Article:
MEET CORY BOWLES
Shooting the breeze with Cory Bowles is always a wild ride.
In the nearly 30 years I’ve called him a friend, I’ve come to expect the unexpected. When we met back in the ’90s, he was known as Cheklove: one of the MCs in the early Canadian hip-hop group, Hip Club Groove.
In conversation, his focus slips seamlessly from one thought to another, sliding back again before darting off in another direction. And he’s always got something to say that makes it worthwhile to pay attention — if you can keep up with the mental gymnastics.
Like his train of thought, Bowles tends to exist in the in-between. A multi-disciplinary artist, he carves out time and attention for many competing talents. Though best known for portraying Cory on the Canadian mockumentary Trailer Park Boys, Bowles is also a writer, actor, director, dancer, MC, musician and activist — and more. Geographically, he also straddles worlds. A Nova Scotian at heart, he’s currently based in Toronto. Treating the big city as home base, he’s spent much of the past year travelling the world, promoting Black Cop — the award-winning 2017 feature he wrote, directed and released through Fine Devils Films, a company he runs with co-founder and producer, Aaron Horton.
Leonardo da Vinci is credited with saying, “A grey day provides the best light,” and Bowles finds his inspiration in the shadows. His work digs into the overlooked, and shines light on facets of issues often left unexplored.
“I've always explored relationships, the grey area of things. Especially now in this day and age, everything’s black and white, yes or no, liberal or conservative,” he says.<QL>
Against the grain
For Bowles, it's not about playing devil's advocate, it’s exploring the things we can't easily explain, try as we might. That, he finds, is where stories lie.
“One of Bowles’s strengths is his sense of right and wrong and a willingness to take in injustice and intolerance and put it back out in a creative way for people to chew on,” says Jeff Wheaton, a cinematographer who has worked with Bowles repeatedly over the years. “At the same time, he understands things aren't so regimented into right and wrong. There’s a spectrum. It’s one thing I’ve always admired about him.”
“He’s such an artist,” says Horton, his friend and business partner. “He always wants to be making something, be it a film or a dance or, you know, food. He’s so passionate about cooking. He loves his plants. Loves to read. There aren’t enough hours in the day for him; there’s so much that he wants to do and so much that he does. His book shelf is just, like, brimming with books about film and art and history and everything else. He’s a sponge.”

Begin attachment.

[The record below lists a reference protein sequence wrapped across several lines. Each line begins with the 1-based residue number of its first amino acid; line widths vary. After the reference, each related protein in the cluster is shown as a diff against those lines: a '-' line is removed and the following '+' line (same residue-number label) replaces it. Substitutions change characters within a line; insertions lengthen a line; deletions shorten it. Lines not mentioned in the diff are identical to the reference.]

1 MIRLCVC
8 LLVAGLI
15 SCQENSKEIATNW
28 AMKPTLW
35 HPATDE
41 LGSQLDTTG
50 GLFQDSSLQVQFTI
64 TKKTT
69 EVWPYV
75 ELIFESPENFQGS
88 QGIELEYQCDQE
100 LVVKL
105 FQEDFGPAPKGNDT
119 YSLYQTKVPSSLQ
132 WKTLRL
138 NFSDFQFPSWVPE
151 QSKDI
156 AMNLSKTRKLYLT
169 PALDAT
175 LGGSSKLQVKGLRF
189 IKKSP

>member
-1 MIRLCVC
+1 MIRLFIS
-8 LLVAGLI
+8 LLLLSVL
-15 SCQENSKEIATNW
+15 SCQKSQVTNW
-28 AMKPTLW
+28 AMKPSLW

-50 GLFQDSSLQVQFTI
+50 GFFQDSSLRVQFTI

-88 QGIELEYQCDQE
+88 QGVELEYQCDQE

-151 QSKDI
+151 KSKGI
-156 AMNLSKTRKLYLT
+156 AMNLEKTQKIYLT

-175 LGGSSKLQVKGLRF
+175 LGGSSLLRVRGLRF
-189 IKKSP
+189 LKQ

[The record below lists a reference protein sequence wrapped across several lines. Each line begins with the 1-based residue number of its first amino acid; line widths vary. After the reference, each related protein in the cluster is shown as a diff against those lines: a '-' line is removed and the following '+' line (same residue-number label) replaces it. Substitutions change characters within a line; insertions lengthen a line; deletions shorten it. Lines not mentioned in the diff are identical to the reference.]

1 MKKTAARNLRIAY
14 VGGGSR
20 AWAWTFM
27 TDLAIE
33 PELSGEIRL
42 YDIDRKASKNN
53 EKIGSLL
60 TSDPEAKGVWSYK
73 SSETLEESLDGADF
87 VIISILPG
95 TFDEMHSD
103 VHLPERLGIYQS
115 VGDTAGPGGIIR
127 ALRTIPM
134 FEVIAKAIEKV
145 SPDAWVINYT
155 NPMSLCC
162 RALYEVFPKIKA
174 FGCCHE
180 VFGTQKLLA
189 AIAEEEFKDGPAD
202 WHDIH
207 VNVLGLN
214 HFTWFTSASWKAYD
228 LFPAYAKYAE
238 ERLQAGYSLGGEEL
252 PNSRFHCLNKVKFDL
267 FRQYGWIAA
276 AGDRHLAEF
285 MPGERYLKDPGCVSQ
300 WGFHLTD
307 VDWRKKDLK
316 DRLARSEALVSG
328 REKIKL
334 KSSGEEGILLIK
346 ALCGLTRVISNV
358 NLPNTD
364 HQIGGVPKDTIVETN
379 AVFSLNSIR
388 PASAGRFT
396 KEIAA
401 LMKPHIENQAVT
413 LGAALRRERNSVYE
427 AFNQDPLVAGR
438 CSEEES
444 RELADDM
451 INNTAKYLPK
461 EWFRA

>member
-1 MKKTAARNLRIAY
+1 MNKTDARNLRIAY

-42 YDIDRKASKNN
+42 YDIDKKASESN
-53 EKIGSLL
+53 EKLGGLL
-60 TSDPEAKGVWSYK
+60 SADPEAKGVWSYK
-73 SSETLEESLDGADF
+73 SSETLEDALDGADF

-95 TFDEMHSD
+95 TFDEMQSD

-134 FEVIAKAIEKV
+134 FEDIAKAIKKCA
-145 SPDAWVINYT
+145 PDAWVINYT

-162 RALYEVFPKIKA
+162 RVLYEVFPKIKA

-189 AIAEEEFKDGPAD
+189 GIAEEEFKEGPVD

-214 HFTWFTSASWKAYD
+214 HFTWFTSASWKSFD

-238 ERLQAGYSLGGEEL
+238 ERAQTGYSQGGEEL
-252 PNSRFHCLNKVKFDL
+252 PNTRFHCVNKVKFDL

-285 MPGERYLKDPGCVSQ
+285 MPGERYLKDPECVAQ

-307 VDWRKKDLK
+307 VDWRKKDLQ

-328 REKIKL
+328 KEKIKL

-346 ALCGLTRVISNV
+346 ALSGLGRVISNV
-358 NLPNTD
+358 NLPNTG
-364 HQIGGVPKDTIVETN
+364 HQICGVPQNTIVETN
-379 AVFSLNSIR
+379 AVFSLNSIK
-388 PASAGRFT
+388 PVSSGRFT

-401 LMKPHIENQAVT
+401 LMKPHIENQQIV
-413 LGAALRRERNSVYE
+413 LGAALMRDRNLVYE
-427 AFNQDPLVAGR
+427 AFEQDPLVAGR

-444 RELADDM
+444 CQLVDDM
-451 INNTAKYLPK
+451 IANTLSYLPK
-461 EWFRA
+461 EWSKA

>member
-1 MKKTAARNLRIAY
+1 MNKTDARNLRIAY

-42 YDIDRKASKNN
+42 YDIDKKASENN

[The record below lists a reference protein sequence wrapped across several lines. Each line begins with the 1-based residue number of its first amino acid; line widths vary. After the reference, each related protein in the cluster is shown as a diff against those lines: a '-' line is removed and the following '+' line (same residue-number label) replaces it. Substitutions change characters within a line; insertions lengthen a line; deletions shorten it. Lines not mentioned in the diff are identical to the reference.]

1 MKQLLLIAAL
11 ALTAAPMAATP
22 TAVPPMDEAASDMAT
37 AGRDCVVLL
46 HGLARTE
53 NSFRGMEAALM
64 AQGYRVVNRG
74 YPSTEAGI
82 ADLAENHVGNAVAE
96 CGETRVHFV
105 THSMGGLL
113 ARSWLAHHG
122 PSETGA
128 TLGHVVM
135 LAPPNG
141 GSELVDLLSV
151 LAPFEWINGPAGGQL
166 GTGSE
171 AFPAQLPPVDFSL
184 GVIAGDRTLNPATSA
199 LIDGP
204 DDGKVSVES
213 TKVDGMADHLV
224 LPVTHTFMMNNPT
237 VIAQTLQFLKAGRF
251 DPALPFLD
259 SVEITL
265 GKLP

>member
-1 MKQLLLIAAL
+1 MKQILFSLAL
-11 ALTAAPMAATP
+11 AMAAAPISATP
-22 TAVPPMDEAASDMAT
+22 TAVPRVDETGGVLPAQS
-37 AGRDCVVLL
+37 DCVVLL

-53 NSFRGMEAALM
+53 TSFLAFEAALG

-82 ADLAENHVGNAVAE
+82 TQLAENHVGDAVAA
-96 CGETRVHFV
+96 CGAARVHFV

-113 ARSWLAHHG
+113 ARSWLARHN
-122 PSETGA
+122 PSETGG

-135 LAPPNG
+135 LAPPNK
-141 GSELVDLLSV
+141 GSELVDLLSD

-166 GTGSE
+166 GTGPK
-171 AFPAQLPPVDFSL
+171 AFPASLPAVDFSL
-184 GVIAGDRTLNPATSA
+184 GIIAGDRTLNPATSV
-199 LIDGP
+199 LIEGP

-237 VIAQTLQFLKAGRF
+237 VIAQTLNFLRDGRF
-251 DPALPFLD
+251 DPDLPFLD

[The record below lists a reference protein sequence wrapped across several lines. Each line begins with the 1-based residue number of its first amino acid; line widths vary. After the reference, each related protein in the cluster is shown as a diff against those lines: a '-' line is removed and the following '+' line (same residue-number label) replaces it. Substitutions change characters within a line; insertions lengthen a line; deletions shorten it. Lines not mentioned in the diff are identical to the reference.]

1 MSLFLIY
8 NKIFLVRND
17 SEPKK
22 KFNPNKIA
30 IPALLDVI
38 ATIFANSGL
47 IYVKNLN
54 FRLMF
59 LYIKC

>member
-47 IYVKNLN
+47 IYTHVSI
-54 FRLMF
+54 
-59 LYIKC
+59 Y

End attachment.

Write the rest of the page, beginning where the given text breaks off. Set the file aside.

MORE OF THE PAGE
With 2019 just around the corner, Bowles is harnessing the attention directed his way with the success of Black Cop to lay groundwork for future projects that fuel those passions. Currently, he’s writing, and reading studio-attached scripts that have been sent his way, looking for those with the undefined elements that steal his attention and fire his imagination.
Bowles wants to bring another, larger, production home to Nova Scotia if Fine Devils gets the chance. Horton agrees.
“It’s a no-brainer to shoot here as much as possible. If not Nova Scotia, then hopefully on Canadian soil. A lot of what he writes takes place here. And there are so many people we love to work with. If we could continue to do projects in Nova Scotia for the rest of our lives, certainly that would be our hope.”
Ultimately though, Bowles simply wants to make good work so that opportunities keep rolling in.
“Every time you do something, a different element opens up when you have any, even minor, success,” he says. “I feel very blessed. I’ve had to make a lot of decisions in the last year — decisions that, two years ago, I never thought would be possible.
One of the biggest challenges he has faced in his career is learning to trust himself. He intends to encourage others who follow a similar path, the way so many supported him. For now, he urges, “Embrace failure, and see what’s around you.”